From business competition in New York to President Barack Obama's birthplace to mail-in voting, President Trump's goal has been to undermine the opposition and leave people uncertain about what to believe.
Donald Trump leaned forward in his chair in the Capitol Hill hearing room, tossed aside his prepared remarks as too "boring" and told lawmakers on an October day in 1993 that granting gaming licenses to Native American reservations in New York, New Jersey and Connecticut — a threat to Trump's own casinos — would be a big mistake.
There were criminal elements at work in the reservations, he warned ominously and without evidence.
"It will be the biggest scandal ever, the biggest since Al Capone," Trump said.
Then he went a step further and cast doubt on the Native Americans themselves.
"If you look at some of the reservations that you've approved, that you, sir, in your great wisdom have approved," Trump told Rep. George Miller, D-Calif., who has since retired, "I will tell you right now: They don't look like Indians to me."
For decades, Trump has sown distrust in almost everything he touches. From Native Americans and business competition in New York to President Barack Obama's birthplace to America's intelligence agencies to the special counsel investigation he calls the "Russia hoax," Trump's goal has been to undermine the opposition, rely on conspiracy theories to discount any evidence that might discredit him — and, above all, leave people uncertain about what to believe.
In the past week alone, Trump has reposted messages asserting that the real death toll from the coronavirus was only around 9,000 and not 185,000, talked cryptically about a planeload of "thugs" in black uniforms flying to Washington to disrupt the Republican National Convention and asserted without a shred of evidence that his Democratic opponent, former Vice President Joe Biden, was "on some kind of an enhancement" drug.
People who have known the president for years say one of his most sustained assaults, on the integrity of the 2020 election, is straight from his New York tactics.
The president has said with no evidence that "millions and millions of ballots" have been sent to dead people and dogs and cats. He has floated the possibility of postponing the election because of the coronavirus pandemic — an idea swiftly shot down by his own party. And at the opening of the Republican convention in Charlotte, North Carolina, he asserted that mail-in voting "is going to be one of the greatest scams."
Trump's critics point out that as president he has never had more power to shape public opinion and bend outcomes to his will. Early indications suggest he has created significant doubt about the 2020 election: According to a recent NBC-Wall Street Journal poll, about 45 per cent of voters do not believe that the election results can be counted accurately — a jump from 36 per cent ahead of the 2016 election.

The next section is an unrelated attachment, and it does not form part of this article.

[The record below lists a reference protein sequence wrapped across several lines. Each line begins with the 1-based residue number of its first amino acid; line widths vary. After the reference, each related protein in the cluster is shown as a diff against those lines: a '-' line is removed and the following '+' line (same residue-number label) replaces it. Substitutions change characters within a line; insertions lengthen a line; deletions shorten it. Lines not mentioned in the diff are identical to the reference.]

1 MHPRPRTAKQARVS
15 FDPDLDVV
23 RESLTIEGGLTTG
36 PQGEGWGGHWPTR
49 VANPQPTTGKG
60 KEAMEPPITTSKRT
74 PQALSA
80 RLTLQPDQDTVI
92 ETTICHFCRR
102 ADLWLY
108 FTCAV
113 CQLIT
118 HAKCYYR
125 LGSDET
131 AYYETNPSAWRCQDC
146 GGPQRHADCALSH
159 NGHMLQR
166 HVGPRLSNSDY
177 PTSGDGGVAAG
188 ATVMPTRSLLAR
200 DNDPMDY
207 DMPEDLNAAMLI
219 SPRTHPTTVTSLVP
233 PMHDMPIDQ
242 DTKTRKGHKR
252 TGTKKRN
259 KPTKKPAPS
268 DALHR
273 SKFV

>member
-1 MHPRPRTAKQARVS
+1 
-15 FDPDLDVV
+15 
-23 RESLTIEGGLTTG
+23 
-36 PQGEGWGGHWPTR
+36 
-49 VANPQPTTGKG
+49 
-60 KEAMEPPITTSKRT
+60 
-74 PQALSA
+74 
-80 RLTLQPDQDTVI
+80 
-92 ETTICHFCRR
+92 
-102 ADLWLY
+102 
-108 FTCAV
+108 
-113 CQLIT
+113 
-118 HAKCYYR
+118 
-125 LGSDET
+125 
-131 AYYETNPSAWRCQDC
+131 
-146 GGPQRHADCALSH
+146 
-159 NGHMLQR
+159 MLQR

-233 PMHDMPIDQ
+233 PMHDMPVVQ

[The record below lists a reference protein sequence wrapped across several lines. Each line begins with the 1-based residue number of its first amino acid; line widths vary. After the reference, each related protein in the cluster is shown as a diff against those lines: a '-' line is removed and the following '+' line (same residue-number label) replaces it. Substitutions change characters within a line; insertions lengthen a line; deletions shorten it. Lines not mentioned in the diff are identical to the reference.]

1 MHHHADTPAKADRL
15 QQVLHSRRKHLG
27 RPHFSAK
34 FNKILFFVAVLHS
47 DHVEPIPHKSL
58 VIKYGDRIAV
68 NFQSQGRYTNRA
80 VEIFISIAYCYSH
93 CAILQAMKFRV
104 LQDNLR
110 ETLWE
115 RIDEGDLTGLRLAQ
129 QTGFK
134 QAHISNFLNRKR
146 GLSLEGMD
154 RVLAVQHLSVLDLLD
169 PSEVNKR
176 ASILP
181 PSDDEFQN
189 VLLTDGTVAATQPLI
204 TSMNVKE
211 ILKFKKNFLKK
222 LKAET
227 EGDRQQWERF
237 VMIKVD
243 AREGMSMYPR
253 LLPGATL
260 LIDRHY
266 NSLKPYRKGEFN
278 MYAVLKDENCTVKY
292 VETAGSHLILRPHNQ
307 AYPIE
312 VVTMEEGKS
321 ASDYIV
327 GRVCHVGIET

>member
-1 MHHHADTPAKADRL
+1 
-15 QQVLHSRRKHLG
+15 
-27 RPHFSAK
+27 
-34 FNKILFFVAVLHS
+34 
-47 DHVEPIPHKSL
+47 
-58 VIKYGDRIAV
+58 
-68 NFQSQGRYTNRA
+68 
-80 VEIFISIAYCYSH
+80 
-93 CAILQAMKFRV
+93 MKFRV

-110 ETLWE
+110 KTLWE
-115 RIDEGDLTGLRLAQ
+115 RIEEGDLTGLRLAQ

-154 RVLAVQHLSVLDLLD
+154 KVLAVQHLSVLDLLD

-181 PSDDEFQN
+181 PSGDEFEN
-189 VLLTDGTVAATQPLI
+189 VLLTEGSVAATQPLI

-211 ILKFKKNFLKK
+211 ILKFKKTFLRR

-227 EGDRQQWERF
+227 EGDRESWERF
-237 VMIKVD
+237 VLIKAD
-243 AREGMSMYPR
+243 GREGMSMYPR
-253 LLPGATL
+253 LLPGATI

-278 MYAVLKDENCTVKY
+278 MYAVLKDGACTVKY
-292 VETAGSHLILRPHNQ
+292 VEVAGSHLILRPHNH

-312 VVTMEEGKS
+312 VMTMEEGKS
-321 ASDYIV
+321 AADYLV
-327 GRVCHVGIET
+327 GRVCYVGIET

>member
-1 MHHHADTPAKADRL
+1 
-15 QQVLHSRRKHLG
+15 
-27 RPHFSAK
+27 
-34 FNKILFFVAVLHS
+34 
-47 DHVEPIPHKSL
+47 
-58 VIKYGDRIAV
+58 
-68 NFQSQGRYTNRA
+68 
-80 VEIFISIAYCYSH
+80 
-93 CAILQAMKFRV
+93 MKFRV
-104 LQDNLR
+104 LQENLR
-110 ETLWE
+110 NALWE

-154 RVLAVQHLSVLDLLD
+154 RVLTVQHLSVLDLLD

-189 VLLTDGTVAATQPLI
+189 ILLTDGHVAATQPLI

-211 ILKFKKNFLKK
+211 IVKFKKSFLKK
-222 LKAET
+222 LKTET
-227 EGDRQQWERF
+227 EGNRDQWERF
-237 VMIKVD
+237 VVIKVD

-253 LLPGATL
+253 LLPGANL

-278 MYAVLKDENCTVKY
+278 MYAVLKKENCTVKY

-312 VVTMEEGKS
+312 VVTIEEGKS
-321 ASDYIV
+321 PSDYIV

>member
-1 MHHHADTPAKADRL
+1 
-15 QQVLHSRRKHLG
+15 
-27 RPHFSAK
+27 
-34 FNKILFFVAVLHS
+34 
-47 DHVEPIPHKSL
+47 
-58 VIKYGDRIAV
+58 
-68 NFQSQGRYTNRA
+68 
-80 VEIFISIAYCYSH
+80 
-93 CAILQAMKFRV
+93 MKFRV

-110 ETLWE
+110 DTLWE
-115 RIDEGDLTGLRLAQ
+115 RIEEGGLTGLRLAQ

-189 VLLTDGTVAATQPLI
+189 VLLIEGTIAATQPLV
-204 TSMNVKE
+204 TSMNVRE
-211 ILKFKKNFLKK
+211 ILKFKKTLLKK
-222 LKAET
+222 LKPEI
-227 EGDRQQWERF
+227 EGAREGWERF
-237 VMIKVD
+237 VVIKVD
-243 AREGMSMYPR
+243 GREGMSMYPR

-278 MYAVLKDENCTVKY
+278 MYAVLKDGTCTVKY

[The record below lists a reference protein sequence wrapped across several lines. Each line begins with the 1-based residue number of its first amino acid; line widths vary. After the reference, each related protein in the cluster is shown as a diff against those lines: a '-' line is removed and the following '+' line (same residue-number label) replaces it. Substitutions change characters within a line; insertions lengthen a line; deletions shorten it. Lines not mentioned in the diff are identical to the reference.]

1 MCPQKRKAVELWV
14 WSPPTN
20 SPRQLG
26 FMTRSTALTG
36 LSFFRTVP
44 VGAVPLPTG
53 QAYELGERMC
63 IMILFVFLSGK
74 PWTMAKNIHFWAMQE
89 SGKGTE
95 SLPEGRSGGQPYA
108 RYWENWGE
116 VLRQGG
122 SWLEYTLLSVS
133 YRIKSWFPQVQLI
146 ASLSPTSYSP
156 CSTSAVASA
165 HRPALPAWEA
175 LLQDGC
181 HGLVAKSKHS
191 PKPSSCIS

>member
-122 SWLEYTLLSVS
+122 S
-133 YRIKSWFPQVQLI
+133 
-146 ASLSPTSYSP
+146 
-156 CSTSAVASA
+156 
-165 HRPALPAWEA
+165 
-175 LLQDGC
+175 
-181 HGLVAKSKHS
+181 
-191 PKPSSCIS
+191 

"When you're wielding a conspiracy theory you can't be proven wrong. The evidence doesn't count against you," said Jennifer Mercieca, a historian of American political rhetoric, a professor at Texas A&M University and the author of "Demagogue for President: The Rhetorical Genius of Donald Trump."
Jennifer Palmieri, the communications director for Hillary Clinton's 2016 presidential campaign, said she learned the hard way about fighting Trump's disinformation.
"It is extraordinarily hard to combat," she said, adding that it became clear to her that he was willing to say and do anything when in 2015 he mocked Senator John McCain's status as a war hero and paid no price.
Asked about Trump's behavior over decades, Judd Deere, a White House spokesman, did not respond directly.
"The American people know they never have to wonder what the president is thinking or how he feels about a particular topic, which is one of the many reasons why they chose to elect him over the same old recycled politicians who just use the poll-tested talking points,'' Deere said.
Trump's approach has been remarkably consistent, and often successful, as he has lied and spread falsehoods on matters big and small over the years. And he has found his biggest audience for it in the past five years.
"Americans have had a paranoid streak throughout their history, which this guy understands better than anybody," said Hank Sheinkopf, a Democratic political strategist who watched Trump over decades in New York City. "If Joe McCarthy was alive, he'd say, 'Well done.'"
When Trump was trying to get a tax abatement in 1982 to build Trump Tower on Fifth Avenue, the New York City housing commissioner at the time, Anthony B. Gliedman, received a mysterious call from someone who harassed him because the abatement had been denied.
The next day, Trump called the FBI and said that he, too, had received a call from someone claiming to have read in the newspapers about the tax abatement being held up, according to FBI records obtained by BuzzFeed. Trump claimed in the call, according to the FBI records, that the caller mentioned someone else who had been "shafted" by Gliedman and that the caller planned to retaliate.